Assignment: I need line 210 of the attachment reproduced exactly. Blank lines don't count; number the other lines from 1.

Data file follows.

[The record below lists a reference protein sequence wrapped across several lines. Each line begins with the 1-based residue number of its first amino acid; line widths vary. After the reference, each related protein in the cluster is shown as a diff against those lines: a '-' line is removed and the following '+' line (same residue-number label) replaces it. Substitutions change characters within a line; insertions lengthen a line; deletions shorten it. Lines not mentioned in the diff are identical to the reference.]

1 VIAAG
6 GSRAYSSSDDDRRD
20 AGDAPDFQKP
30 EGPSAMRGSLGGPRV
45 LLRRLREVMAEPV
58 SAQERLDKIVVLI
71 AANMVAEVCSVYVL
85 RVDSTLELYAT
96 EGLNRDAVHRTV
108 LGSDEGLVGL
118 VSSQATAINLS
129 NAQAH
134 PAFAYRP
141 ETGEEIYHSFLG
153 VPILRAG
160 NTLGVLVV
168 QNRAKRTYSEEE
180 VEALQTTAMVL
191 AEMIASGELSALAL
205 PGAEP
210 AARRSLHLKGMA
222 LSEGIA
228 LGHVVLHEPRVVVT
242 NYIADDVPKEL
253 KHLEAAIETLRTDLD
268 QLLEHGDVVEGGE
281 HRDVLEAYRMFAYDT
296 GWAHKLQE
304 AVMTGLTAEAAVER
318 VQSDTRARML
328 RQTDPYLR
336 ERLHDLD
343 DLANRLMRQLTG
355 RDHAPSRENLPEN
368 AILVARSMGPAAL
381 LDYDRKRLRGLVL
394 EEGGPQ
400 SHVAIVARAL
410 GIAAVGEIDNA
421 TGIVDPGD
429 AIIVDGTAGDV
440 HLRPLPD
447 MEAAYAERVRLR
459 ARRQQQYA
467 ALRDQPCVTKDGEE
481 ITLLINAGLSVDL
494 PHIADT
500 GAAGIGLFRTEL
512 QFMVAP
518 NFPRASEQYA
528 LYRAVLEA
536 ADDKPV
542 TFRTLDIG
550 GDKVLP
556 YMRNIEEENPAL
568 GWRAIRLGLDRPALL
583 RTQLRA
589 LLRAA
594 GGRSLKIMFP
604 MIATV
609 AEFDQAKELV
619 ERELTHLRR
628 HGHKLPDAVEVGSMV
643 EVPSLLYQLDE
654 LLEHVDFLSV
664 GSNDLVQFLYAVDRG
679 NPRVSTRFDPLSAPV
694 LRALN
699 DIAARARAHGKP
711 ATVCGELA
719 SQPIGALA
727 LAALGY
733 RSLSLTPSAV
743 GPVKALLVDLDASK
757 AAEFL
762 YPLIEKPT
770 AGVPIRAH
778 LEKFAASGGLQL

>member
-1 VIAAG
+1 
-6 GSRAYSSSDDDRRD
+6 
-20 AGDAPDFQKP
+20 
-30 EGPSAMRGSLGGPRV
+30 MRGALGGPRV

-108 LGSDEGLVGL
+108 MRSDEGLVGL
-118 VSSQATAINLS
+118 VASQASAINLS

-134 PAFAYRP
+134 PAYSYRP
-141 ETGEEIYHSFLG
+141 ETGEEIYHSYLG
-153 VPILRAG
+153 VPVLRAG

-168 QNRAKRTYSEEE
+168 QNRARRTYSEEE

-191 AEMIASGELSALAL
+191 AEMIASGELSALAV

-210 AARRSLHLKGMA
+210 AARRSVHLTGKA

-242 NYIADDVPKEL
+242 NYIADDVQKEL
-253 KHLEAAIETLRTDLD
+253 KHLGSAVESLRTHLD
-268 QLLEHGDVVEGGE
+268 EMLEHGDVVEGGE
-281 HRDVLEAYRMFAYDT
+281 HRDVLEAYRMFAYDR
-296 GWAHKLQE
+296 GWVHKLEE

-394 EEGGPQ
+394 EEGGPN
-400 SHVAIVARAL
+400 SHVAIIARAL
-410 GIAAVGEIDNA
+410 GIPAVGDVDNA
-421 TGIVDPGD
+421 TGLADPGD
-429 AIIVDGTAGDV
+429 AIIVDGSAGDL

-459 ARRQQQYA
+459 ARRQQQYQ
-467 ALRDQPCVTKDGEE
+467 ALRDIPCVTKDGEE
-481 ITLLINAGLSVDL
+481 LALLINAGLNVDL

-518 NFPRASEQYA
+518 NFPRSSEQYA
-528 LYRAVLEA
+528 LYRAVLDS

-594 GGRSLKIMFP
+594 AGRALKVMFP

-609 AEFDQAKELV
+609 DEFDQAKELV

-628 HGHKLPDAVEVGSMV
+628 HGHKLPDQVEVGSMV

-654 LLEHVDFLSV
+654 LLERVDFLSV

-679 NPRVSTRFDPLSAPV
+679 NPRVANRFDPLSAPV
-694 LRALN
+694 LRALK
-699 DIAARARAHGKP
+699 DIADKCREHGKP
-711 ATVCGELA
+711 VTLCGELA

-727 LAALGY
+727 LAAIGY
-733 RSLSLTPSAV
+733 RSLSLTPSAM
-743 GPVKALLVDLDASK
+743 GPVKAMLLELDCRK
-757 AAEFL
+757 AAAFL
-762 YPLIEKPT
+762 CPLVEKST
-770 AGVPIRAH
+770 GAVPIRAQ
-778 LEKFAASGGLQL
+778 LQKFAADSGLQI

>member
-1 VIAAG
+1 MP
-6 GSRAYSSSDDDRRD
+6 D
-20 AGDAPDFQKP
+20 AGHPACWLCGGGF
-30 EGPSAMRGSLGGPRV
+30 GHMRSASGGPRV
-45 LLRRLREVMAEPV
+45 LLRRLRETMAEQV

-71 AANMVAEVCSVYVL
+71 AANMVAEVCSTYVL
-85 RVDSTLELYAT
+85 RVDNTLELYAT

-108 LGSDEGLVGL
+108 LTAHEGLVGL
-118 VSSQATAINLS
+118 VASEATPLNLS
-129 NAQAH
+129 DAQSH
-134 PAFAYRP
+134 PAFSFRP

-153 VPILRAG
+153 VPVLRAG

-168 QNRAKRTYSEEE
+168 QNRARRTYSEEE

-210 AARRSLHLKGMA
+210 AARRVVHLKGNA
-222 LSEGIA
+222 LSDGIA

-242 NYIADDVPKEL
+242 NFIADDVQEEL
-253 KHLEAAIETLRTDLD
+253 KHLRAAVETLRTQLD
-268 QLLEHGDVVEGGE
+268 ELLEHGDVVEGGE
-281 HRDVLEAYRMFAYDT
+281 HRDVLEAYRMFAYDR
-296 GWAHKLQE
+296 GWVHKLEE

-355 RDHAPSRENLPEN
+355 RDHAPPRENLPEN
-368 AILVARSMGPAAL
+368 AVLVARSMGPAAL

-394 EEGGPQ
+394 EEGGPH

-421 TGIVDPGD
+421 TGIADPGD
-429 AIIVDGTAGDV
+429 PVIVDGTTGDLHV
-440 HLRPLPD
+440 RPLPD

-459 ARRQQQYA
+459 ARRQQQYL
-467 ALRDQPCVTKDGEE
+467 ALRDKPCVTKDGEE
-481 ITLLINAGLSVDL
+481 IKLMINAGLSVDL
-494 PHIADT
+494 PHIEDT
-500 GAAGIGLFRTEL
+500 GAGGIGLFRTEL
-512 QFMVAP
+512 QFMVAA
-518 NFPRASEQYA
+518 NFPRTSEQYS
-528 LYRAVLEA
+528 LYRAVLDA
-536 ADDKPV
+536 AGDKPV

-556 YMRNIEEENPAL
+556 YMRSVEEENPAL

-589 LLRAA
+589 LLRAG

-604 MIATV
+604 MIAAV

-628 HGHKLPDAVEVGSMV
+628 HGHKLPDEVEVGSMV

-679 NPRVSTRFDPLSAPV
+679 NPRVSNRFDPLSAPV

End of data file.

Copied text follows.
-394 EEGGPQ